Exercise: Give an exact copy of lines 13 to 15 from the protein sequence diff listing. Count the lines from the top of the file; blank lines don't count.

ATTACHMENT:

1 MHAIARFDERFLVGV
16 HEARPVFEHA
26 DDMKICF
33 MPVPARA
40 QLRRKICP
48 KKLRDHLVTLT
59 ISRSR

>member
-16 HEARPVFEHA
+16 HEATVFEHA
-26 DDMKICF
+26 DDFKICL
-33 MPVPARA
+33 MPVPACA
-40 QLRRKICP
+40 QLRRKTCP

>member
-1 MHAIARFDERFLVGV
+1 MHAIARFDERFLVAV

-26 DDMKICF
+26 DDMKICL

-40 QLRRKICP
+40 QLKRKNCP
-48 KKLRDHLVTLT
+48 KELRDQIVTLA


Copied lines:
-33 MPVPARA
+33 MPVPACA
-40 QLRRKICP